Monday, August, 28

Sky Bridge Station is a great place to hang out.  
Three dart boards, twelve beers on tap, and a bar menu of gourmet hot dogs and appetizers make this a fantastic stop to get some drinks or dinner.  Located on the far side of the Red River Gorge, they cater to outdoor enthusiasts….climbers and hikers.  That does not mean they are not welcoming to the rest of us:)  Many Saturday nights feature live music.  There are actually a few beds upstairs, hostel style.  Also, the owners double as climbing guides.  
Look them up when you’re in the Gorge.  You might see me there some rainy Monday afternoon.

August 24, 2017

One of the things I love best about the Red River Gorge is the large variety of hiking options.  Within 15 minutes of any of our cabins...and often much closer, there is a network of over 100 miles of official trails.  That does not include the 150 miles of “user trails”.  These trails are not maintained by the Natural Bridge State Park or the Forest Service.  However, they remain viable because of their use by nature lovers and animals.  One of the great things about the network of trails is their range of difficulty.  You could choose an eighth of a mile paved, ridgetop hike to a view (like Chimney Top Rock).  You also could decide on a 15 or 20 mile hike with thousands of feet of elevation change as you cross through valleys and up to the ridge line.  I can’t tell you a favorite hike as there such variety.  Low down in the valleys, you follow along creeks.  Climbing up the hillsides, you walk by huge rock formations.  Once on the ridges, you can see for miles around, often with opposing cliff lines looming in the distance.  We provide free maps to all of our renters that show the network of trails.  This is a very adequate guide if you want a hike or two.  We also are happy to advise on an adventure suitable to your group’s ability and desire.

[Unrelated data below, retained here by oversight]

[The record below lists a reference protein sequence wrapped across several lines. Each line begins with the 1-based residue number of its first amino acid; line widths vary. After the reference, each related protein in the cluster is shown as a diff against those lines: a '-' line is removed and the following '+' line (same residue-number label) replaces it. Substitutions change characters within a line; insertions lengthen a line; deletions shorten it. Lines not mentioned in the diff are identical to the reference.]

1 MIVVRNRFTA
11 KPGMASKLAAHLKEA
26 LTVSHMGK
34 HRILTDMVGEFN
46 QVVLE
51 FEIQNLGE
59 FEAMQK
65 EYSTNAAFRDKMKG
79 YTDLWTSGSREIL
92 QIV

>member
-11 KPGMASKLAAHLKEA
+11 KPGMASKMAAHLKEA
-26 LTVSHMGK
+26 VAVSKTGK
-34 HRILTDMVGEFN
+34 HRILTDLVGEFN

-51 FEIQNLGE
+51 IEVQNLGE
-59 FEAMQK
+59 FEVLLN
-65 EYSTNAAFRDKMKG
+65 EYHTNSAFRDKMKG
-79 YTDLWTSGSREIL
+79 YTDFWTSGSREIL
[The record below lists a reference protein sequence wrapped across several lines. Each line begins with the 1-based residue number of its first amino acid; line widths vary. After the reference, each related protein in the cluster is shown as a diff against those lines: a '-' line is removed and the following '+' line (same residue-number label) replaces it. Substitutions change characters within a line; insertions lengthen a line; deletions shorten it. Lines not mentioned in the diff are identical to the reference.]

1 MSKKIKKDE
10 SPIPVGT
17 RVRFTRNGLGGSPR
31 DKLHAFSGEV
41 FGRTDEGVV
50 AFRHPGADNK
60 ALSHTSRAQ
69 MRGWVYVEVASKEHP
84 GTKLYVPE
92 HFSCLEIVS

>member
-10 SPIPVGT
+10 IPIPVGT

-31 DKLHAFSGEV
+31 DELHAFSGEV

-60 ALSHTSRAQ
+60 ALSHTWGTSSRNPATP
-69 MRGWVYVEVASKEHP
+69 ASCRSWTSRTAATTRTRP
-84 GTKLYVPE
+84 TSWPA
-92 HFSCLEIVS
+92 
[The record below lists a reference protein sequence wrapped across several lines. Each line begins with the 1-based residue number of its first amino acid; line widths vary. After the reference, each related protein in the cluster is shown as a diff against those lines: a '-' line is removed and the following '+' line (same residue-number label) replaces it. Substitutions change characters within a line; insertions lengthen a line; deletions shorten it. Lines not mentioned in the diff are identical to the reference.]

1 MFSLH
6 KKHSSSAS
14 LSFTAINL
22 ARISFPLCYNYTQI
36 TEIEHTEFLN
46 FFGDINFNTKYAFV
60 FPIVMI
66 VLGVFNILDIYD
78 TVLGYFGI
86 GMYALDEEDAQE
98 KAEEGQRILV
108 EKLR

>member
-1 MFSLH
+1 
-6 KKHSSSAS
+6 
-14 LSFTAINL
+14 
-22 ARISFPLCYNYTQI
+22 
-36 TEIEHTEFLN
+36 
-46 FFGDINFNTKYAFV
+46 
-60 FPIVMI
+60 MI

There are also a few books sold in the area stores that give detailed descriptions of the area’s hikes.  Two that are sitting on my bookshelf are Hinterlands and the Red River Gorge Trail Guide.  Stop in at the Daniel Boone Trading Post to pick up a copy.  You can also find the books online.

August 6, 2017

Our family moved  to the Red River Gorge seven years ago with three kids, ages five to 10.  In the meantime we’ve added another.  Originally, we planned to stay just six months and then move on to greener pastures.  After a few months, we realized that are hearts had already found a home, and we decided this beautiful corner of Kentucky would be the place we would put down roots and raise our family.

Our first house that we stayed in had a rainwater supply for the water system.  Statistics show that we get around 80 inches of rain a year, which puts us just below the rainforest category.  

Water wasn’t a problem...but getting it from the cistern into the taps was.  The previous winter had been very cold and icy.  The electrical lines went out for two weeks in February and the pump and filter components froze.  Being city slickers, we were befuddled by the fairly simple system and it took about four months of hauling water from the spring before we figured out how to patch the system back together.  I can’t explain how wonderful that first shower felt in that little cabin once the water was back on.  

That experience parallels many of our stories since then.  We are incrementally learning how to live more simply and fix things ourselves and make due.  Some lessons are easy, many hard, and some we still haven’t learned.  I like life with a challenge (within reason) and this keeps me on my toes.  Hopefully, each year  finds a wiser, more patient me, moving forward and using the skills I have gained to grapple with each new challenge.